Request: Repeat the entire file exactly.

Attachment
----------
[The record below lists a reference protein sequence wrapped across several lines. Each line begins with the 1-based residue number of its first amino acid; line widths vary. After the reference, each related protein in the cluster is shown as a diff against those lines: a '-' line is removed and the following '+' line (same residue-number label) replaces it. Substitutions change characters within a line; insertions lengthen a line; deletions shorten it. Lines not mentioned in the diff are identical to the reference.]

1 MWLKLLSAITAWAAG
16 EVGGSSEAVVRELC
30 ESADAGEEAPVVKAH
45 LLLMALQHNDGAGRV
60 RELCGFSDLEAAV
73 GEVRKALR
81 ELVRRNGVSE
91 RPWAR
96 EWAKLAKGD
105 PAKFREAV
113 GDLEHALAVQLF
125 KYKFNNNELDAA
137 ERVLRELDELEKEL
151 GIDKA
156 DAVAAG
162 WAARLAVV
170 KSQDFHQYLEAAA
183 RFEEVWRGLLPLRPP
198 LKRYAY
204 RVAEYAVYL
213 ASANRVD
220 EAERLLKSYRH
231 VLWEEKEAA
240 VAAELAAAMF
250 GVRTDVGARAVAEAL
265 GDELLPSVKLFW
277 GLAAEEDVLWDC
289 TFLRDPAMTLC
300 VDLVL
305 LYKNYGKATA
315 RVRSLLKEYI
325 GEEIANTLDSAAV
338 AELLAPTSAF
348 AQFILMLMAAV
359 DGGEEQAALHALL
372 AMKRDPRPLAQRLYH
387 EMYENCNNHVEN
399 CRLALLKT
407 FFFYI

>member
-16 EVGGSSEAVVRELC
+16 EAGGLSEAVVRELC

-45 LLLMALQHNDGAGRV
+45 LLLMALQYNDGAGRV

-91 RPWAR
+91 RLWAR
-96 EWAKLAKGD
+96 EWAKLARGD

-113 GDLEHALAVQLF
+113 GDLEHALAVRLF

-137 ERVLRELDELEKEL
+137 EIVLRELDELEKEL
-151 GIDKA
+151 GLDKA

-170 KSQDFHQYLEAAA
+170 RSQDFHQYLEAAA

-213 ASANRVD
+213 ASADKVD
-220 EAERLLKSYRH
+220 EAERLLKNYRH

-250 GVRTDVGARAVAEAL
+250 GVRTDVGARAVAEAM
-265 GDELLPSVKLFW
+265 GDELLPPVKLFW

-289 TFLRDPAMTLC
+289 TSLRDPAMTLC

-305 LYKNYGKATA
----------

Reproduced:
[The record below lists a reference protein sequence wrapped across several lines. Each line begins with the 1-based residue number of its first amino acid; line widths vary. After the reference, each related protein in the cluster is shown as a diff against those lines: a '-' line is removed and the following '+' line (same residue-number label) replaces it. Substitutions change characters within a line; insertions lengthen a line; deletions shorten it. Lines not mentioned in the diff are identical to the reference.]

1 MWLKLLSAITAWAAG
16 EVGGSSEAVVRELC
30 ESADAGEEAPVVKAH
45 LLLMALQHNDGAGRV
60 RELCGFSDLEAAV
73 GEVRKALR
81 ELVRRNGVSE
91 RPWAR
96 EWAKLAKGD
105 PAKFREAV
113 GDLEHALAVQLF
125 KYKFNNNELDAA
137 ERVLRELDELEKEL
151 GIDKA
156 DAVAAG
162 WAARLAVV
170 KSQDFHQYLEAAA
183 RFEEVWRGLLPLRPP
198 LKRYAY
204 RVAEYAVYL
213 ASANRVD
220 EAERLLKSYRH
231 VLWEEKEAA
240 VAAELAAAMF
250 GVRTDVGARAVAEAL
265 GDELLPSVKLFW
277 GLAAEEDVLWDC
289 TFLRDPAMTLC
300 VDLVL
305 LYKNYGKATA
315 RVRSLLKEYI
325 GEEIANTLDSAAV
338 AELLAPTSAF
348 AQFILMLMAAV
359 DGGEEQAALHALL
372 AMKRDPRPLAQRLYH
387 EMYENCNNHVEN
399 CRLALLKT
407 FFFYI

>member
-16 EVGGSSEAVVRELC
+16 EAGGLSEAVVRELC

-45 LLLMALQHNDGAGRV
+45 LLLMALQYNDGAGRV

-91 RPWAR
+91 RLWAR
-96 EWAKLAKGD
+96 EWAKLARGD

-113 GDLEHALAVQLF
+113 GDLEHALAVRLF

-137 ERVLRELDELEKEL
+137 EIVLRELDELEKEL
-151 GIDKA
+151 GLDKA

-170 KSQDFHQYLEAAA
+170 RSQDFHQYLEAAA

-213 ASANRVD
+213 ASADKVD
-220 EAERLLKSYRH
+220 EAERLLKNYRH

-250 GVRTDVGARAVAEAL
+250 GVRTDVGARAVAEAM
-265 GDELLPSVKLFW
+265 GDELLPPVKLFW

-289 TFLRDPAMTLC
+289 TSLRDPAMTLC

-305 LYKNYGKATA